Phosphatidyl Serine Detection Kit

Rapid and reliable method for detection of apoptosis


  • Rapid and reliable method for detection of apoptosis
  • Flow cytometry test
  • Detection at single cell level
  • Distinction between apoptosis and necrosis


  • Monitor cell death is important in a wide variety of clinical situations
  • Frequent application is monitoring cell death during tumor therapy

For research only. Not for use in humans

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Apoptosis or programmed cell death (PCD) is a genetically encoded cell elimination program which ensures an equilibrium between cell proliferation and cell death and by which damaged or unwanted cells are eliminated. Therefore it is important to stress that apoptosis is a normal physiological process. Without continuous signaling by growth factors, hormones or cytokines, all cells undergo PCD.

Aberrations in the mechanism of apoptosis occur in congenital defects, malignancies, auto-immune diseases, immune deficiency syndromes and in degenerative conditions.

Principle of the Phosphatidyl Serine Detection Kit
Phosphatidyl Serine (PS) becomes exposed on the outside of the cell membrane. In vivo, this is a signal to phagocytes to engulf the dying cell before it loses its plasma membrane integrity and releases inflammatory mediators into the surroundings. This early stage of apoptosis can be specifically detected by PS binding proteins.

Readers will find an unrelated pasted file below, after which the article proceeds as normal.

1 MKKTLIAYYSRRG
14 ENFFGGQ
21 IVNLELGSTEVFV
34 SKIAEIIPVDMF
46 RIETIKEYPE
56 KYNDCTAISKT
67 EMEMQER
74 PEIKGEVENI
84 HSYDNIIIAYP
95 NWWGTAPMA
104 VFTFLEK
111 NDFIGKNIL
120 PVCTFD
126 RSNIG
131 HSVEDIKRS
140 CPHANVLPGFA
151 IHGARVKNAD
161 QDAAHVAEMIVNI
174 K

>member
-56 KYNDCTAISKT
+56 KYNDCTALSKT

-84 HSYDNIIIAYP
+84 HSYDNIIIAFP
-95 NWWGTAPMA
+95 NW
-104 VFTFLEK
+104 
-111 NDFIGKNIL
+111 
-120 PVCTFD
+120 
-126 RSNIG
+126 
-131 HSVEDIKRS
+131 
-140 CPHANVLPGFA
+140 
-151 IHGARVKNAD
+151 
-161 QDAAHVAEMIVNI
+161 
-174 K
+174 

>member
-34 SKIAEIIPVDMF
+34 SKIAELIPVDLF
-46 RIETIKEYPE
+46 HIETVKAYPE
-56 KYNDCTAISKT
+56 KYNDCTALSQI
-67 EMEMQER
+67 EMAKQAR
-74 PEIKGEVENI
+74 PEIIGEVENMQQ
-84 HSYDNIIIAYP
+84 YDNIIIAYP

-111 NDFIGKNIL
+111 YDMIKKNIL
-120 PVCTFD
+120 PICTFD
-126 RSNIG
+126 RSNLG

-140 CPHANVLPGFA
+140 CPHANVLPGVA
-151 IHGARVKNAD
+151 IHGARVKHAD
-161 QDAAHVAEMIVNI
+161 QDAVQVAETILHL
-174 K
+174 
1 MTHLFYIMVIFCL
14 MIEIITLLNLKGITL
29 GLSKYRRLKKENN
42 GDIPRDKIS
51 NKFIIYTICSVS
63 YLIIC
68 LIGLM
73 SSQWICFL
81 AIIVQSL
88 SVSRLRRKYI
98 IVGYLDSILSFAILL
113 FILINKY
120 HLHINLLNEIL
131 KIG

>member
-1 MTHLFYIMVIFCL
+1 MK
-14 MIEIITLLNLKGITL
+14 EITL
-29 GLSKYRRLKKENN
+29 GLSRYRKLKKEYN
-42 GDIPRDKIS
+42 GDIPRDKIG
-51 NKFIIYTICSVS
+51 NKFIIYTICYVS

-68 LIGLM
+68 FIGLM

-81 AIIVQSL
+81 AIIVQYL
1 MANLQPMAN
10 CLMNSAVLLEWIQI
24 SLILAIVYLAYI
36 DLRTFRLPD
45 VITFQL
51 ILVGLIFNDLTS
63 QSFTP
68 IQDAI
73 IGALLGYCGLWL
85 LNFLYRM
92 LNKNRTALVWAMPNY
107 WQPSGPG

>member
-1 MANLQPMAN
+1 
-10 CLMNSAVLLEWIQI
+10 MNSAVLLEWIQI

During the early stage of apoptosis, the cell membrane is intact and the cells exclude propidium iodide (PI). Later, during the apoptotic process in vitro, the membrane becomes porous and PI becomes associated with DNA in the nucleus. The uptake of PI is an indication of necrosis.
Annexin V is a phospholipid binding protein which exhibits high affinity and selective binding to phosphotidylserine in the presence of calcium ions. It is a highly specific marker of apoptosis.
In a single cell suspension, cells can be analyzed using the Phosphatidyl Serine Detection Kit, which contains the PS binding protein, Annexin V FITC plus calcium buffer and PI.

Figure 1 (a) Flow cytometry analysis of peripheral blood lymphocytes labeled with Annexin V FITC and propidium iodide (PI) after overnight incubation with dexamethasone to induce apoptosis. Apoptotic cells exclude PI and express PS. Necrotic or dead cells are permeable to PI which associates with nuclear DNA and is visible as red fluorescence. The cytogram shows viable cells (lower left), apoptotic cells (lower right) and apoptotic cells which have lost plasma membrane integrity (upper right).

Figure 1 (b) Dual staining with Annexin V and a monoclonal antibody to the membrane antigen CD3 after overnight incubation with dexamethasone. CD3 positive lymphocytes which have begun to undergo apoptosis are seen in the upper right quadrant.

1. Green, D.R., and Martin, S.J., 1995. The killer and the executioner: how apoptosis controls malignancy. Curr.opin. Immunol. 7: 694-703
2. Jacobson, M.D., 1997. Programmed cell death in animal development. Cell 88: 347-354
3. Vermes et al. 1995. A novel assay for apoptosis: Flow cytometric detection of phosphatidylserine expression on early apoptotic cells using fluorescein labeled Annexin V. J. Immunol. Methods. 184. 39-51
4. Martin, S.J., et al., 1995. Early redistribution of plasma membrane phosphatidylserine is a general feature of apoptosis regardless of the initiating stimulus. Inhibition by over expression of Bcl-2 and Abl.. J.Exp. Med. 182, 1545 – 1557
5. Koopman et al. 1994. Annexin V for flow cytometric detection of phosphatidylserine expression on B cells undergoing apoptosis. Blood. 84, 1415-1420

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